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Author Topic: Mechanisms of Prejudice: Hidden and Not Hidden  (Read 6876 times)

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AGelbert

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Re: Mechanisms of Prejudice: Hidden and Not Hidden
« Reply #105 on: February 02, 2015, 07:44:39 pm »
https://www.youtube.com/watch?v=Uc7l6sUvaYQ&x-yt-cl=85114404&feature=player_embedded

RACE TALK and the CONSPIRACY OF SILENCE
Published on Feb 2, 2015

Quote

Thom's guest for tonight's Conversations with Great Minds is one of America's most influential thinkers on muliticulturalism and race - Professor Derald Wing Sue. Currently a Professor of Psychology and Education at the Teacher's College at Columbia University - Professor Sue has been at the forefront of some the most forward-thinking scholarship on race relations in America.

His book "Microaggressions in Everyday Life" is now considered a classic of its kind - and it won the inaugural UnityFirst dot com National Diversity and Inclusion Book Prize .Professor Sue is also the co-founder and first President of the Asian American Psychological Association. His new book - "Race Talk and the Conspiracy of Silence: Understanding and Facilitating Difficult Dialogues on Race" - is a fascinating look into how we talk about race and racism.


Agelbert NOTE:
More proof that the meritocracy is a myth; The reality is a white male privilege pecking order (white females suffer white male prejudice 24/7) with some token diversity for looks. The pecking order includes less advantages for poor and middle class with equal or greater potential (intelligence and ability) than the upper middle class on up.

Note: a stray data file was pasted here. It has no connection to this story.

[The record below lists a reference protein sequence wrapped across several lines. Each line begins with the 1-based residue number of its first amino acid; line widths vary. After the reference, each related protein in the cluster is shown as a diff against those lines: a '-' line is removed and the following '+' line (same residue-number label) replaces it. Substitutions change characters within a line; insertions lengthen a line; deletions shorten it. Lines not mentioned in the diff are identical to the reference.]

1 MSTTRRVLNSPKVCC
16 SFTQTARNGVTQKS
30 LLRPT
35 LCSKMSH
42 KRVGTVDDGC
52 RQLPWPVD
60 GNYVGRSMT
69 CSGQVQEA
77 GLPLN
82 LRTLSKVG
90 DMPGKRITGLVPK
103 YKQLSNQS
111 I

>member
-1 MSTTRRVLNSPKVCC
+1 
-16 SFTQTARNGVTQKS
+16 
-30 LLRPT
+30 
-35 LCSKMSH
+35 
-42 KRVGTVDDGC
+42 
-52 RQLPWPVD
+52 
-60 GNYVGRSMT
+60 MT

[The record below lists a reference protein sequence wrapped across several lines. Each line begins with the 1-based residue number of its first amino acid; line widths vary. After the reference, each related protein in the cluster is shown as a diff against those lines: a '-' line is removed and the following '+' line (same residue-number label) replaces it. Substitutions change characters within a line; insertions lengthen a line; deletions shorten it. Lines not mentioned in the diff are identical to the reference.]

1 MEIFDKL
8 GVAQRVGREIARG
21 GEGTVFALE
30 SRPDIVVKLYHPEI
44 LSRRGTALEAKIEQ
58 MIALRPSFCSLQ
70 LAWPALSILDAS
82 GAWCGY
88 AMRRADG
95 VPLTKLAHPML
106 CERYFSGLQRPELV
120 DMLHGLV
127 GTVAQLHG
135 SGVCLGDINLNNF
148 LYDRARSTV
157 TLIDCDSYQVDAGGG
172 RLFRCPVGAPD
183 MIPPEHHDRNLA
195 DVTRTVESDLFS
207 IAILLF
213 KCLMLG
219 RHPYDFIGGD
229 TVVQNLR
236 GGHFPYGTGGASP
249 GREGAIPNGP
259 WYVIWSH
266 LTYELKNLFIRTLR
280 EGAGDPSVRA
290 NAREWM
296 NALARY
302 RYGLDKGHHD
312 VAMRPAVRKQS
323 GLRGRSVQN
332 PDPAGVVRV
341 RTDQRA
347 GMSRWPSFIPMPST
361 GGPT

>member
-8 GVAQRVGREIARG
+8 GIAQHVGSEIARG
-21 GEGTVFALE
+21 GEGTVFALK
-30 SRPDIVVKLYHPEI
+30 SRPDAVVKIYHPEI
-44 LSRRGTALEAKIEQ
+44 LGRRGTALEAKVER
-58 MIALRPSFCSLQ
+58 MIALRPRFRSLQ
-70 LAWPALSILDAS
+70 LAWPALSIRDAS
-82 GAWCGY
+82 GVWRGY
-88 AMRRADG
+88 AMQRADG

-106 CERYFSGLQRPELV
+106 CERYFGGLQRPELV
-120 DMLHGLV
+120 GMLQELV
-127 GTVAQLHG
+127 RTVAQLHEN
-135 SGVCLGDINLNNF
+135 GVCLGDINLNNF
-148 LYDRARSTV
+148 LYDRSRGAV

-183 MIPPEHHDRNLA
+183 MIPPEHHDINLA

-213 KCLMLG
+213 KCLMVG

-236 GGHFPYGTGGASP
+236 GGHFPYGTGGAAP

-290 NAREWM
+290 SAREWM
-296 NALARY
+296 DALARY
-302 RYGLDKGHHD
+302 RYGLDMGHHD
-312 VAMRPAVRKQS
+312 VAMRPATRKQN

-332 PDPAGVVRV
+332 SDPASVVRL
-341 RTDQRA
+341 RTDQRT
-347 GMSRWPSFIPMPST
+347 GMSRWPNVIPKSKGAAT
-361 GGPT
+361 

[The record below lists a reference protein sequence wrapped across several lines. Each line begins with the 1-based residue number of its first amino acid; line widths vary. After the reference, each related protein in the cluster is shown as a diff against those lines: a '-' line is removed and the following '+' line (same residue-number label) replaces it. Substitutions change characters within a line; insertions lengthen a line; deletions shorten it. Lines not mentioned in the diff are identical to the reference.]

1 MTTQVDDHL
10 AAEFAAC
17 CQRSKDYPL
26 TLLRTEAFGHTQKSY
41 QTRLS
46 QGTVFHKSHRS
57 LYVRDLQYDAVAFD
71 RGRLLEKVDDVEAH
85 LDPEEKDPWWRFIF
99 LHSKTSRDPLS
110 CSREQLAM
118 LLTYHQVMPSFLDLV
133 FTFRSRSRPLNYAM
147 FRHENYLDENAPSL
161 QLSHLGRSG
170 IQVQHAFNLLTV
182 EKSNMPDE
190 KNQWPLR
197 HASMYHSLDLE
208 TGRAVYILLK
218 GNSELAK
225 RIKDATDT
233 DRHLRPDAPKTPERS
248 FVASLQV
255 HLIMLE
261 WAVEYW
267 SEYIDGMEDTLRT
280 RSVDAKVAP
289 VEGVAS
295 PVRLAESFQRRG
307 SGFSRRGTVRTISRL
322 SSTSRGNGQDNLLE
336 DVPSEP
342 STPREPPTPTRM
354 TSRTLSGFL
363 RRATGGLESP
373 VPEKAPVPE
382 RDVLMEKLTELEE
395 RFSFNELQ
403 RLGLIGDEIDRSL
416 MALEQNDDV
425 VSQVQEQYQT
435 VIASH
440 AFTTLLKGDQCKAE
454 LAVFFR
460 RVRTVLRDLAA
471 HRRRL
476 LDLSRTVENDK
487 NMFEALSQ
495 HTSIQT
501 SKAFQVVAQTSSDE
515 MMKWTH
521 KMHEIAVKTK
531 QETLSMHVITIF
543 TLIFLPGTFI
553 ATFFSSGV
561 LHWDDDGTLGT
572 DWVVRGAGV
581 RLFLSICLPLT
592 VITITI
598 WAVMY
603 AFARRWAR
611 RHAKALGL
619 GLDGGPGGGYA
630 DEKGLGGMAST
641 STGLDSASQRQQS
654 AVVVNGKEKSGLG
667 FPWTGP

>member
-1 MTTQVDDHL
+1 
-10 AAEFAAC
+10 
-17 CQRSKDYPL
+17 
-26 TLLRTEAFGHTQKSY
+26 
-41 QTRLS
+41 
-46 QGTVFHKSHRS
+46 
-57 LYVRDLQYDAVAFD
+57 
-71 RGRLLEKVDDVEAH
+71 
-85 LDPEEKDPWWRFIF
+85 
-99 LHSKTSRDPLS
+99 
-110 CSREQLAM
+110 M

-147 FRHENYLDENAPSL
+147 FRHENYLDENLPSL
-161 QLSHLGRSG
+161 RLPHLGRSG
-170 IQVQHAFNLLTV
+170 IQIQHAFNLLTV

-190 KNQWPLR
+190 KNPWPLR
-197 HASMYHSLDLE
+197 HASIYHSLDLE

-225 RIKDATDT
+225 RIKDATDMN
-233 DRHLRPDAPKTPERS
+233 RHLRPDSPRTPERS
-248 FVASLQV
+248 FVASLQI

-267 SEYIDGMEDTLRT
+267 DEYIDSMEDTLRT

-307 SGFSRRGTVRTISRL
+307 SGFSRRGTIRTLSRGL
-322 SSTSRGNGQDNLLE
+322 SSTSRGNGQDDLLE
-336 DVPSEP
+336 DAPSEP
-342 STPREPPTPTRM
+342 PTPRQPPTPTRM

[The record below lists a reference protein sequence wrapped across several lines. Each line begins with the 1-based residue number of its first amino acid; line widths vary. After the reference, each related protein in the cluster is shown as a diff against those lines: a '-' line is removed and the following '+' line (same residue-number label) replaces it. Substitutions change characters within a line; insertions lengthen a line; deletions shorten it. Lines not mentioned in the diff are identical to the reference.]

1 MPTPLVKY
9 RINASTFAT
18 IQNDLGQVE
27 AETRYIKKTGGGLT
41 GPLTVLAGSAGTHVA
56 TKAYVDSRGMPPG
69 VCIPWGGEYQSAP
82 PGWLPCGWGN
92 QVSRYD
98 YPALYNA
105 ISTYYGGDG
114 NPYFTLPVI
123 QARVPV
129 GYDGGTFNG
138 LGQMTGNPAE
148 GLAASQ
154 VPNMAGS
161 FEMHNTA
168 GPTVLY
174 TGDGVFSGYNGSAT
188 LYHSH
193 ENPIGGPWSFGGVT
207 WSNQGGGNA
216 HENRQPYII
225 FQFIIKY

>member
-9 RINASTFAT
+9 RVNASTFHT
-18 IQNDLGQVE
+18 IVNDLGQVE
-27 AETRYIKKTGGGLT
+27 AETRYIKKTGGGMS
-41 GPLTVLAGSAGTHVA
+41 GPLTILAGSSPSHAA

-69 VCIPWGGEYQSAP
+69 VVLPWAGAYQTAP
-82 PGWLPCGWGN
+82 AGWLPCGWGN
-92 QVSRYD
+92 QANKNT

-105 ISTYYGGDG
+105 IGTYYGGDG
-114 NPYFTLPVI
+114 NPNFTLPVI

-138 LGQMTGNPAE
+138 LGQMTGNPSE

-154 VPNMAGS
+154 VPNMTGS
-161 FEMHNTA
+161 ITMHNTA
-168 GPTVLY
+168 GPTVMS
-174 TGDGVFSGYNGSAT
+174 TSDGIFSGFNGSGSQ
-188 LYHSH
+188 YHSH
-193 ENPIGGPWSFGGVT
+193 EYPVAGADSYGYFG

Columbia University Professor Derald Wing Sue discusses the incorrect academic view that emotion is antagonistic to reason, the (white privilege based) color blind "protocol" (strategic colorblindness), rhetorical incoherence and other techniques used 24/7.

He also says that the ultimate "White Privilege" is to admit there is racism and demonstrate no plans to attempt to change that unfair status quo. 

Quote

The big problem with meritocracy is that if we allow talented poor children good educations and the ability to rise to the level their talents will allow, then the dull, conventional, blinkered spawn of the affluent will have to fall to the level indicated by their (lack of) ability.
- Vanessa Vitiello Urquhart Slate Writer

The Meritocracy Myth in the USA is a clever, ongoing elite PR stunt called TOKEN opportunities for people of the WRONG color who are poor and/or foreign. Of course the poor and lower middle class whites are NOT given equal opportunities the upper middle class on up have. But they are definitely more advantaged than people of color.

This is NOT about the "most motivated" making it. That's a Social Darwinist (erroneous) view of intelligence that is contradicted by science and human politics on a daily basis. It's also part of the "you can, if you are smart AND aggressive AND determined enough" psychobabble pushed by our society to make people think they have a chance if they really, really are "smart enough".